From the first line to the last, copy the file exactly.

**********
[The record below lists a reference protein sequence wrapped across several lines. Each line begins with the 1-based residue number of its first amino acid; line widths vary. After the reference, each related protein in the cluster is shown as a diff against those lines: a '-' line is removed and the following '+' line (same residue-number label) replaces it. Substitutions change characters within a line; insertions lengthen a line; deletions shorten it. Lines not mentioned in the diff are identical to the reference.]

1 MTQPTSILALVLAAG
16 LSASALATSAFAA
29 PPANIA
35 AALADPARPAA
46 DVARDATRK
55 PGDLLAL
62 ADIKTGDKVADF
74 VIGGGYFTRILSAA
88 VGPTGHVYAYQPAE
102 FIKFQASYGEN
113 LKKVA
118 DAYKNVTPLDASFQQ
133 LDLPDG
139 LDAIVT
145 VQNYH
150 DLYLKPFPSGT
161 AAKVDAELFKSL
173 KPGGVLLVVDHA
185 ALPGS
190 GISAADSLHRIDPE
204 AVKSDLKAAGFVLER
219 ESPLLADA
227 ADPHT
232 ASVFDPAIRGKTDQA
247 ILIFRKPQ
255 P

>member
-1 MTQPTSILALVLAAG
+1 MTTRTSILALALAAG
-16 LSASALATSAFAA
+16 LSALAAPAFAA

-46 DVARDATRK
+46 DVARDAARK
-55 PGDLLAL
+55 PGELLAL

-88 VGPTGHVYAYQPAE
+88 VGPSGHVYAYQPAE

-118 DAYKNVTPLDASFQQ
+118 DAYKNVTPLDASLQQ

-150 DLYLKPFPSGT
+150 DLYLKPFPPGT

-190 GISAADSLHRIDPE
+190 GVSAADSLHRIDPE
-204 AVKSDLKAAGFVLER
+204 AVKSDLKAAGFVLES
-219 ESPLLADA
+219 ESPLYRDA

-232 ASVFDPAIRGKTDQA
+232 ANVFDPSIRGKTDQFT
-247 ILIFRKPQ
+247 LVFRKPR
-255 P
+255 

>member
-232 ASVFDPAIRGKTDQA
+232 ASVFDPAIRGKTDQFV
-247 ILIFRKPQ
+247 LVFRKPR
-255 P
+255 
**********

[The record below lists a reference protein sequence wrapped across several lines. Each line begins with the 1-based residue number of its first amino acid; line widths vary. After the reference, each related protein in the cluster is shown as a diff against those lines: a '-' line is removed and the following '+' line (same residue-number label) replaces it. Substitutions change characters within a line; insertions lengthen a line; deletions shorten it. Lines not mentioned in the diff are identical to the reference.]

1 MTQPTSILALVLAAG
16 LSASALATSAFAA
29 PPANIA
35 AALADPARPAA
46 DVARDATRK
55 PGDLLAL
62 ADIKTGDKVADF
74 VIGGGYFTRILSAA
88 VGPTGHVYAYQPAE
102 FIKFQASYGEN
113 LKKVA
118 DAYKNVTPLDASFQQ
133 LDLPDG
139 LDAIVT
145 VQNYH
150 DLYLKPFPSGT
161 AAKVDAELFKSL
173 KPGGVLLVVDHA
185 ALPGS
190 GISAADSLHRIDPE
204 AVKSDLKAAGFVLER
219 ESPLLADA
227 ADPHT
232 ASVFDPAIRGKTDQA
247 ILIFRKPQ
255 P

>member
-1 MTQPTSILALVLAAG
+1 MTTRTSILALALAAG
-16 LSASALATSAFAA
+16 LSALAAPAFAA

-46 DVARDATRK
+46 DVARDAARK
-55 PGDLLAL
+55 PGELLAL

-88 VGPTGHVYAYQPAE
+88 VGPSGHVYAYQPAE

-118 DAYKNVTPLDASFQQ
+118 DAYKNVTPLDASLQQ

-150 DLYLKPFPSGT
+150 DLYLKPFPPGT

-190 GISAADSLHRIDPE
+190 GVSAADSLHRIDPE
-204 AVKSDLKAAGFVLER
+204 AVKSDLKAAGFVLES
-219 ESPLLADA
+219 ESPLYRDA

-232 ASVFDPAIRGKTDQA
+232 ANVFDPSIRGKTDQFT
-247 ILIFRKPQ
+247 LVFRKPR
-255 P
+255 

>member
-232 ASVFDPAIRGKTDQA
+232 ASVFDPAIRGKTDQFV
-247 ILIFRKPQ
+247 LVFRKPR
-255 P
+255 